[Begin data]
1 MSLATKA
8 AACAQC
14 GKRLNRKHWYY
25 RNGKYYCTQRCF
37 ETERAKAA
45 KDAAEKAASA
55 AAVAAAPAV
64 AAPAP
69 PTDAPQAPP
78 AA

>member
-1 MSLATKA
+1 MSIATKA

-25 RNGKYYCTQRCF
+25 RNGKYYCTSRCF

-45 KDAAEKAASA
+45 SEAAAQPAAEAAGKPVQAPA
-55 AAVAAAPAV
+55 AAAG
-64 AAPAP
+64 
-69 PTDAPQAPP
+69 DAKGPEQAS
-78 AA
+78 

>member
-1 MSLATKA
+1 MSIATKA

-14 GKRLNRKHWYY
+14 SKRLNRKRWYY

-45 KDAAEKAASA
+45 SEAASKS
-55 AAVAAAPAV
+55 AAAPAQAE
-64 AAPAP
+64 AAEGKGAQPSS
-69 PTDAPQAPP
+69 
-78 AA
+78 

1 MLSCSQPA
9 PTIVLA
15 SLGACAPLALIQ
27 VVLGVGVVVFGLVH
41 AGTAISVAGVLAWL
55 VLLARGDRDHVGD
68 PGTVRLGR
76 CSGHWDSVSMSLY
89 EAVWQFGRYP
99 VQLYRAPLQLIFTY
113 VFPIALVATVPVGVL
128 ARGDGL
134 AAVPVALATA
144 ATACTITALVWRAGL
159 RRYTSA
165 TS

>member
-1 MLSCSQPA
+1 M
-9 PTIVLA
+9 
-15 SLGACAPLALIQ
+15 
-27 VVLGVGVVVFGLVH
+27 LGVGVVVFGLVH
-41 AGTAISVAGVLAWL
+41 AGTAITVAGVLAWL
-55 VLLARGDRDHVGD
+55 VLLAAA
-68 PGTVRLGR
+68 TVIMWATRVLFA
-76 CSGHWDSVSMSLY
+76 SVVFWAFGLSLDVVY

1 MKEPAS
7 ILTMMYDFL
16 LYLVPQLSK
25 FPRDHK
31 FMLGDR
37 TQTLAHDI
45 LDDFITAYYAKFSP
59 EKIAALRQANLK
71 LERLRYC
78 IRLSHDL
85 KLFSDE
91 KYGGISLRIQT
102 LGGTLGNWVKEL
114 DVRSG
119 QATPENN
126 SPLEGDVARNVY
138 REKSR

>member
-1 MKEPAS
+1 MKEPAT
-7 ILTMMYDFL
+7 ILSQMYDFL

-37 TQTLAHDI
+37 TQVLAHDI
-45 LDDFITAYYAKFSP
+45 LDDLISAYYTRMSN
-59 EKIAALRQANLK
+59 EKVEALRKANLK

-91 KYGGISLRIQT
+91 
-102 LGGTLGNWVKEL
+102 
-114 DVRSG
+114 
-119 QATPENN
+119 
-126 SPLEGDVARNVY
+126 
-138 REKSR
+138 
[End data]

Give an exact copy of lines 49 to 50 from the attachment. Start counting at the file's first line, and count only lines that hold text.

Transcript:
89 EAVWQFGRYP
99 VQLYRAPLQLIFTY